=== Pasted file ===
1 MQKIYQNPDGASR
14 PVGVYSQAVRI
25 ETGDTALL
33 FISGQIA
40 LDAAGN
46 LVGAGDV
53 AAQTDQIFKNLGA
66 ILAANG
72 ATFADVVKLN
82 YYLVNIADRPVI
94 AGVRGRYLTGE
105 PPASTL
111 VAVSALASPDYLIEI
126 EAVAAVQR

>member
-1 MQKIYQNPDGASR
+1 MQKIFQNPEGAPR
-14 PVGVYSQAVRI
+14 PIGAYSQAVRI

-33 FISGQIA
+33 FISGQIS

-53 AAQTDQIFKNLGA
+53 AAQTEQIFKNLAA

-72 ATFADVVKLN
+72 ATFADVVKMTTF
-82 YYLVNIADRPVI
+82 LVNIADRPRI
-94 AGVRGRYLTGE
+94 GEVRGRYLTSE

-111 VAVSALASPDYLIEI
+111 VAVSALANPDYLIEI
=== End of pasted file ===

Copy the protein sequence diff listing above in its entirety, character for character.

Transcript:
1 MQKIYQNPDGASR
14 PVGVYSQAVRI
25 ETGDTALL
33 FISGQIA
40 LDAAGN
46 LVGAGDV
53 AAQTDQIFKNLGA
66 ILAANG
72 ATFADVVKLN
82 YYLVNIADRPVI
94 AGVRGRYLTGE
105 PPASTL
111 VAVSALASPDYLIEI
126 EAVAAVQR

>member
-1 MQKIYQNPDGASR
+1 MQKIFQNPEGAPR
-14 PVGVYSQAVRI
+14 PIGAYSQAVRI

-33 FISGQIA
+33 FISGQIS

-53 AAQTDQIFKNLGA
+53 AAQTEQIFKNLAA

-72 ATFADVVKLN
+72 ATFADVVKMTTF
-82 YYLVNIADRPVI
+82 LVNIADRPRI
-94 AGVRGRYLTGE
+94 GEVRGRYLTSE

-111 VAVSALASPDYLIEI
+111 VAVSALANPDYLIEI